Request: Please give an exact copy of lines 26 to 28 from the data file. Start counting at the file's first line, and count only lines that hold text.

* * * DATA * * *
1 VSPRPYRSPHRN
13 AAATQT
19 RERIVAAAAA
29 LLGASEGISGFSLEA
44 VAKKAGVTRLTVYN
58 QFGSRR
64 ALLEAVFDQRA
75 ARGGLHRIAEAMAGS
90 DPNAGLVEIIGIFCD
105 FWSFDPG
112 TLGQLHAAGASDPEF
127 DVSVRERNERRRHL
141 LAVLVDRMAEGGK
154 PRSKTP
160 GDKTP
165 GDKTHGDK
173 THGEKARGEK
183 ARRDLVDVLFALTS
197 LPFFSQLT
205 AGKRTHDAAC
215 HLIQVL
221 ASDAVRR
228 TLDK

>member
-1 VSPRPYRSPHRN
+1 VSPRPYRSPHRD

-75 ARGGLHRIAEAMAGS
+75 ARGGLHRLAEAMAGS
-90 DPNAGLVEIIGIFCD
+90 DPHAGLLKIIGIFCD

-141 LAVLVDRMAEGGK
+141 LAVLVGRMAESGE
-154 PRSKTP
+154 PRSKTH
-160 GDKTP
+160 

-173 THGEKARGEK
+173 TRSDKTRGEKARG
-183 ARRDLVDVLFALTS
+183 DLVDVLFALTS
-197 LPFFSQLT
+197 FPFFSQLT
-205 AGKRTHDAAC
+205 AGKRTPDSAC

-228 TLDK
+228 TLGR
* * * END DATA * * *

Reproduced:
+1 VSPRPYRSPHRD

-75 ARGGLHRIAEAMAGS
+75 ARGGLHRLAEAMAGS